Hallucinations sometimes result in violence, homicide, or suicide. This psychotic state can last for several days or even longer.
Long-term effects appear after repeated use over a lengthy period. "Flashbacks" (unpredictable, spontaneous recurrences of the original LSD experience without the user's taking the drug again) can occur weeks, months, or even up to a year after the last dose. Typically, flashbacks last only a few minutes or less and are usually consists visual images ranging from formless colors to frightening hallucinations. Chronic LSD usage may result in prolonged depression and anxiety.
Tolerance to LSD's hallucinatory and physical effects develops rapidly, making larger amounts of the drug necessary to produce the same effects. There is no physical dependence on LSD after continuous use, for there are no withdrawal symptoms after the drug is discontinued. Some regular LSD users become psychologically dependent on the drug and the need to keep taking it.
Scientific Name: Atropa Belladonna (LINN.)
Popular names for Nightshade are Belladonna, Devil's Cherries, Naughty Man's Cherries, Divale, Black Cherry, Devil's Herb, Great Morel and Dwayberry. Widely distributed over Central and Southern Europe, South-west Asia and Algeria, it is also cultivated in England, France and North America. The generic name of the plant, Atropa, has derived from the Greek Atropos, the Fate that cuts the thread of human life - a reference to its deadly, poisonous nature.
Description of the Plant---The 6 inches long whitish root is thick, fleshy and branching. Purplish colored stem is 2 to 4 feet high, undivided at the base, but dividing a little above the ground into three, each of which again branches freely. The oval shaped leaves are dull, darkish green in color and of unequal size from 3 to 10 inches long. The veins of the leaves, especially the midrib are prominent on overleaf.
The flowers, which appear in June and July, and continue blooming until early September are of a dark purplish color.The berry, which ripens in September, acquires a shining black color sizes like a small cherry. It contains several seeds. The berries are full of a dark, poisonous juice, and are intensely sweet.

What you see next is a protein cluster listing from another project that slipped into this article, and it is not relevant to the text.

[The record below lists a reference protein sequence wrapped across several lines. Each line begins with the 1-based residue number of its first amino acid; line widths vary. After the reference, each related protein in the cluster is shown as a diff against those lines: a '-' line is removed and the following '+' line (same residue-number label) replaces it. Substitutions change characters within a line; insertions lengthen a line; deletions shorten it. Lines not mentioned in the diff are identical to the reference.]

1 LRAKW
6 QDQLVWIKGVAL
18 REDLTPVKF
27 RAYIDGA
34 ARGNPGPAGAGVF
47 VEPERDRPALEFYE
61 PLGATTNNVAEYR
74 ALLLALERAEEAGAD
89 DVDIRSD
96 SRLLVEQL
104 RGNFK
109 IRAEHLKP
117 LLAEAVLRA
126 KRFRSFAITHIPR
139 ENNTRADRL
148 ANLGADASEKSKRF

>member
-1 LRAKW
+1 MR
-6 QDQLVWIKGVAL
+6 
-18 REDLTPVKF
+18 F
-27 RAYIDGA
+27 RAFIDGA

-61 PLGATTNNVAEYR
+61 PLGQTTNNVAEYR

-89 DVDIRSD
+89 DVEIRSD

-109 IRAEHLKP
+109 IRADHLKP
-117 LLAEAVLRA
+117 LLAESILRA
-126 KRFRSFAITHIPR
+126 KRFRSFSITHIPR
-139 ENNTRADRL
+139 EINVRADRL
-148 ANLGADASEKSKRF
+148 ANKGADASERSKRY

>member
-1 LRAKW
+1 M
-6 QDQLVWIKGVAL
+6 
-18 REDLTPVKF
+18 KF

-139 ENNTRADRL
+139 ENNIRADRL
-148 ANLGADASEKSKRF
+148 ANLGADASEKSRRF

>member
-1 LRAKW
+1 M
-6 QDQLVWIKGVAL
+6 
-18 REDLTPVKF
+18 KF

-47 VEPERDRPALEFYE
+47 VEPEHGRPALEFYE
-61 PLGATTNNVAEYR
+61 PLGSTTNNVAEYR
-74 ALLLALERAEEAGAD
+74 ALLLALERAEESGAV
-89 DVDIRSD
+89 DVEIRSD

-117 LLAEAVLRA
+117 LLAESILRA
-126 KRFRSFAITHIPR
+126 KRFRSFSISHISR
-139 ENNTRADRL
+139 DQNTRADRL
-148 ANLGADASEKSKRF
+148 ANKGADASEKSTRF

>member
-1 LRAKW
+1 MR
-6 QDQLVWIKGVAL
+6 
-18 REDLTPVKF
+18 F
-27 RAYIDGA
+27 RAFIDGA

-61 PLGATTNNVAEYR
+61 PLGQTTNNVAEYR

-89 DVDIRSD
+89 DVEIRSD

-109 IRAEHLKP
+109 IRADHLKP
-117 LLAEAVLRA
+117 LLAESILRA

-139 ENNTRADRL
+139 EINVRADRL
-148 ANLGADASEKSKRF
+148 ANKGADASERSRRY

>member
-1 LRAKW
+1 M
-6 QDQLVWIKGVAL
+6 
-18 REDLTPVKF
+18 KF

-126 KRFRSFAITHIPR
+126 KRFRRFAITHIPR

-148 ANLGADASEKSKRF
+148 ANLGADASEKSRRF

A typical symptom of Belladonna poisoning is complete loss of voice, together with frequent bending forward of the trunk and continual movements of the hands and fingers and the pupils of the eye becoming much dilated. Swallowing an emetic, such as a large glass of warm vinegar or mustard and water as soon as possible, may prevent the poisonous effects of Belladonna berries.
Its deadly character is due to the presence of an alkaloid, Atropine, 1/10 grain of which swallowed by a man has shown symptoms of poisoning. As every part of the plant is extremely poisonous, neither leaves nor berries or root should be handled if there are any cuts or abrasions on the hands. The root is the most and the berries are the most poisonous parts of Belladonna.
Rabies is a viral infection that attacks the nervous system of warm-blooded men and animals. Once the symptoms of rabies develop, there is no successful treatment for it; only three patients in the medical history have survived the disease after its progression to this stage. It is very important to stop the disease from developing in people who may have been exposed to the rabies virus.
To cause an infection, the rabies virus must enter the body and reach nerve cells. The virus can enter the body through broken skin. Droplets containing the virus can pass through mucous membranes in the eyes, nose, mouth or intestine. Usually, transmission occurs when rabid animals, with the virus in their saliva, bite people. The virus travel from the site of exposure to the brain through nerves. Once the virus establishes itself in the brain, it travels down and multiplies in different organs. Eventually, the virus reaches the salivary glands ant then, it releases itself into the mouth.
The major risk of rabies comes from contact with the saliva, body fluids, or tissue of infected animals. Animals that can be infected with rabies include all mammals, but in particular:
Wild animals--mostly foxes, skunks, bats, and raccoons
Livestock--mostly cattle but occasionally horses, sheep, goats, and pigs
Pets--mostly cats and dogs